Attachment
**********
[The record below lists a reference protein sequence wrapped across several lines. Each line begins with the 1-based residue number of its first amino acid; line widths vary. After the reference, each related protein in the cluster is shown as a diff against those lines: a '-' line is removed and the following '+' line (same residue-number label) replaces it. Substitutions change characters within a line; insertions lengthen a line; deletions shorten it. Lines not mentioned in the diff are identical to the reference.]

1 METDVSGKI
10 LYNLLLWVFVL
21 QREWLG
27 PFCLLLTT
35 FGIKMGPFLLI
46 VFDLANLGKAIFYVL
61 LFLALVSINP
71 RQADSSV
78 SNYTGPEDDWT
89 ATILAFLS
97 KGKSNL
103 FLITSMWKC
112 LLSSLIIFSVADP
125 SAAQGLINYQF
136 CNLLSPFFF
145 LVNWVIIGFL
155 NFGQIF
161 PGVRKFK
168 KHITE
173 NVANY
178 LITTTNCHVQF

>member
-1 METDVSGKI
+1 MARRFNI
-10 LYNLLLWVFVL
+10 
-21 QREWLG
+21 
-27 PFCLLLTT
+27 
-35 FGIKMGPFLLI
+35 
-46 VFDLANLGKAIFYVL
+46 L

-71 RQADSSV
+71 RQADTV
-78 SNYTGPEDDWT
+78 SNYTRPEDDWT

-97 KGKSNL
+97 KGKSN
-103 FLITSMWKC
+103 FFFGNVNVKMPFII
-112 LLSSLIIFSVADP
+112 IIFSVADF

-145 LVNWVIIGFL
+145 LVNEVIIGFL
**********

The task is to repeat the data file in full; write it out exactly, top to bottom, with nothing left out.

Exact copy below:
[The record below lists a reference protein sequence wrapped across several lines. Each line begins with the 1-based residue number of its first amino acid; line widths vary. After the reference, each related protein in the cluster is shown as a diff against those lines: a '-' line is removed and the following '+' line (same residue-number label) replaces it. Substitutions change characters within a line; insertions lengthen a line; deletions shorten it. Lines not mentioned in the diff are identical to the reference.]

1 METDVSGKI
10 LYNLLLWVFVL
21 QREWLG
27 PFCLLLTT
35 FGIKMGPFLLI
46 VFDLANLGKAIFYVL
61 LFLALVSINP
71 RQADSSV
78 SNYTGPEDDWT
89 ATILAFLS
97 KGKSNL
103 FLITSMWKC
112 LLSSLIIFSVADP
125 SAAQGLINYQF
136 CNLLSPFFF
145 LVNWVIIGFL
155 NFGQIF
161 PGVRKFK
168 KHITE
173 NVANY
178 LITTTNCHVQF

>member
-1 METDVSGKI
+1 MARRFNI
-10 LYNLLLWVFVL
+10 
-21 QREWLG
+21 
-27 PFCLLLTT
+27 
-35 FGIKMGPFLLI
+35 
-46 VFDLANLGKAIFYVL
+46 L

-71 RQADSSV
+71 RQADTV
-78 SNYTGPEDDWT
+78 SNYTRPEDDWT

-97 KGKSNL
+97 KGKSN
-103 FLITSMWKC
+103 FFFGNVNVKMPFII
-112 LLSSLIIFSVADP
+112 IIFSVADF

-145 LVNWVIIGFL
+145 LVNEVIIGFL